Former Senate Majority Leader Howard Baker received the 2006 Dole Leadership Prize for his leadership in the Senate, as White House Chief of Staff, and as Ambassador.
Senator Baker began his long and distinguished career in public service in 1943 when he joined the United States Navy. After earning his law degree in 1949, he practiced law and ran his father’s successful campaign for the U.S. House of Representatives in 1950. After narrowly losing in a 1964 special election, Baker himself ran for Senate in 1966 and won. He became Tennessee’s first popularly-elected Republican Senator.
A natural leader, Baker was a successful Senator. His accomplishments include:
Serving as Senate Minority Leader from 1977 to 1981,
Serving as Senate Majority Leader from 1981 to 1985, and
Serving as Vice Chairman of the Senate Select Committee on Presidential Campaign Activities, also known as the Senate Watergate Committee, where he gained notoriety for asking the question: “What did the President know and when did he know it?”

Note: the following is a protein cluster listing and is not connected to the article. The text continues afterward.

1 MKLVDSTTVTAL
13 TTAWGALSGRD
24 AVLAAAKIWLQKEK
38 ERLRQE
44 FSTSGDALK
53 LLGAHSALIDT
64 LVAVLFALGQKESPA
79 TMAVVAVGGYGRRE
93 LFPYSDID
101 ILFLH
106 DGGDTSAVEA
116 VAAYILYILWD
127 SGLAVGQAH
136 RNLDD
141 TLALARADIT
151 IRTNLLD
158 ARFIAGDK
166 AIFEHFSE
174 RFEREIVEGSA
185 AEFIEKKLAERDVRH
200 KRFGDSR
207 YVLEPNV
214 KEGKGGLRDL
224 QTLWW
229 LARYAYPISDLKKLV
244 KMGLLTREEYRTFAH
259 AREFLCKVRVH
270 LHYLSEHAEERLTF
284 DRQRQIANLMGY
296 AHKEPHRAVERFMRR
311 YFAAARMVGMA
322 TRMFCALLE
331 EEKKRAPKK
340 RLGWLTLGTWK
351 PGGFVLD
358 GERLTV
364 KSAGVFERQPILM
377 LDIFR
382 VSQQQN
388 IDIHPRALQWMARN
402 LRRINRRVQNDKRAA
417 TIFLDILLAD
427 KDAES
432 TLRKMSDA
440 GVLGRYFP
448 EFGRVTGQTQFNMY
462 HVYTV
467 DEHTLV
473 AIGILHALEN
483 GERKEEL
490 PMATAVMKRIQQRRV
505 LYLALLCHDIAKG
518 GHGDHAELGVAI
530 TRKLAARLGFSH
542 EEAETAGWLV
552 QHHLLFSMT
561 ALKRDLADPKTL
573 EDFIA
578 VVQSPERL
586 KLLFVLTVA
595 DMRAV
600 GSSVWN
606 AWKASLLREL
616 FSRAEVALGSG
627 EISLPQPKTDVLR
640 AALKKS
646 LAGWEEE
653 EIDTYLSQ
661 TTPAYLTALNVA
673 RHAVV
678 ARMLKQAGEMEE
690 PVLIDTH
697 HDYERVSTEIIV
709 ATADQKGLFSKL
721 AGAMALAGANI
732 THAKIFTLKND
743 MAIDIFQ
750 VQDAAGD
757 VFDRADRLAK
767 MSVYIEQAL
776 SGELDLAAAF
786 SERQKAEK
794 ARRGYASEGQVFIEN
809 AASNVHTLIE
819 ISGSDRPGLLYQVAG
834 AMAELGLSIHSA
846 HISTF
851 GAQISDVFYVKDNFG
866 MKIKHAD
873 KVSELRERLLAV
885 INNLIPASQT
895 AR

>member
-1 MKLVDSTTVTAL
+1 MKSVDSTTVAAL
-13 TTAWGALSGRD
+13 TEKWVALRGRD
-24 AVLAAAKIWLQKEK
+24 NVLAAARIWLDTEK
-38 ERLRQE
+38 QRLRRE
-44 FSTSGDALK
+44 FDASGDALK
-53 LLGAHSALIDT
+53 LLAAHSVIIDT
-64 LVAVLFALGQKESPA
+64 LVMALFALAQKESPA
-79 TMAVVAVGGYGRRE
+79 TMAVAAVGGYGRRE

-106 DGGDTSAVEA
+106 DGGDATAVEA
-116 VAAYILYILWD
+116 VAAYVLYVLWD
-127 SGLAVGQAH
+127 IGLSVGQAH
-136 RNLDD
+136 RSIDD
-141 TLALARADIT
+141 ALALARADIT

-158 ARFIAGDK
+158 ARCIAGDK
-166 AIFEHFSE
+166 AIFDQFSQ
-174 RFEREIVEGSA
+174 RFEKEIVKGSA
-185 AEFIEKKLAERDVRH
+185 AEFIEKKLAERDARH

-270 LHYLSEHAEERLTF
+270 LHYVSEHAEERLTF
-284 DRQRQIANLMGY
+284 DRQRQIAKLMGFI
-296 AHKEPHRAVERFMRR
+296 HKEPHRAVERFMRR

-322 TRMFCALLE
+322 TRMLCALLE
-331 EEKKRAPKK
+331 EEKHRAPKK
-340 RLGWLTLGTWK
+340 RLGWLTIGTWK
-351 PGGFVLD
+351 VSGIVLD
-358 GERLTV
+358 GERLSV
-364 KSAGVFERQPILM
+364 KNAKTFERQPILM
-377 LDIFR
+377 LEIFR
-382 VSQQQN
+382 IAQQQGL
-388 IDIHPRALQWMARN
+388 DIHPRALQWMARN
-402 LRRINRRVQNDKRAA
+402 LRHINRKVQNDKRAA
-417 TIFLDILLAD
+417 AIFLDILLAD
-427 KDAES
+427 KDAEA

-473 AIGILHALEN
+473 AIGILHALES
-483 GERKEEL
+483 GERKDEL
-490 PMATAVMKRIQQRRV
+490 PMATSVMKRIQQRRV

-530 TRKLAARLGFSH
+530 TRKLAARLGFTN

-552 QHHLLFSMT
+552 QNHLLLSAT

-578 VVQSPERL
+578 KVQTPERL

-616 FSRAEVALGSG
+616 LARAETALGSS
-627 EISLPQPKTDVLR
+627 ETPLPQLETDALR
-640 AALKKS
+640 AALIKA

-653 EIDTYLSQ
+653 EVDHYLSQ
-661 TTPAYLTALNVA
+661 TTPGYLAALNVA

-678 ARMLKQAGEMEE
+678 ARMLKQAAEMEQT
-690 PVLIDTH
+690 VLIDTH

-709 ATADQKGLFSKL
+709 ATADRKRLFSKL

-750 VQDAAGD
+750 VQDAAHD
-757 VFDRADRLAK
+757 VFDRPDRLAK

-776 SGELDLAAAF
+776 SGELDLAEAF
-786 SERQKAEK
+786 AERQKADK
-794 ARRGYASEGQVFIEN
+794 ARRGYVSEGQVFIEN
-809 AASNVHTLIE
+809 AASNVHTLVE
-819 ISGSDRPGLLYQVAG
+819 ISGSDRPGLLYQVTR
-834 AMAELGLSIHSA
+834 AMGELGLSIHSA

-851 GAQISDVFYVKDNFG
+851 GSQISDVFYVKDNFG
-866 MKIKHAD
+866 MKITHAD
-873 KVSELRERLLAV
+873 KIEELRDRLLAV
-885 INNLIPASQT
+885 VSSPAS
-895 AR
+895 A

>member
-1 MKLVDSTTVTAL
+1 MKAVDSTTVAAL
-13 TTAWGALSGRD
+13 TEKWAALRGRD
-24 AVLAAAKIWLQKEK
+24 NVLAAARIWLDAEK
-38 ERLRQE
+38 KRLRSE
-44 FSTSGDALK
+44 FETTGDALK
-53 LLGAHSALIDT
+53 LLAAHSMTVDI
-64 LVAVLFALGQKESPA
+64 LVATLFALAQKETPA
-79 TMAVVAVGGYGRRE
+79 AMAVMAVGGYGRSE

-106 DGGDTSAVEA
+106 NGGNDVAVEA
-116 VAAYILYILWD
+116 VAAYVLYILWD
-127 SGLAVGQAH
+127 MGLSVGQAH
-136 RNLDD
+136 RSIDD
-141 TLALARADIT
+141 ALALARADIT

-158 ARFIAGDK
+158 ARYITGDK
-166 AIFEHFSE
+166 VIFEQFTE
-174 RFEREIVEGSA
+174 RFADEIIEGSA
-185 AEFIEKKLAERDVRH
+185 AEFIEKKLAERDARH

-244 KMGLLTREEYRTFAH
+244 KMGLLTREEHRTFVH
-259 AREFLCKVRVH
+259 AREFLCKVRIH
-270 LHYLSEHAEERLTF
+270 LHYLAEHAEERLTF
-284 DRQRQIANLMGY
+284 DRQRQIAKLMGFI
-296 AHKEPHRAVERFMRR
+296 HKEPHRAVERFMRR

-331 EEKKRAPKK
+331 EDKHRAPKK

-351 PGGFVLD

He was awarded the Presidential Medal of Freedom by President Reagan in 1984.
He served in the Senate until 1985 when he decided to not seek a fourth term. In 1987, Baker served as White House Chief of Staff to President Reagan. Following the 1988 election, Baker returned to Tennessee to work in various law firms. In 2001, George W. Bush appointed Baker U.S. Ambassador to Japan, a position he held until 2005.
The Dole Institute is committed to universal accessibility in all programs and resources. We are in the process of making all of our web projects fully accessible. An accessible version of the material represented on this site will be made available upon request. Please contact us at email@example.com to request the material be made available in an accessible format, or for general assistance.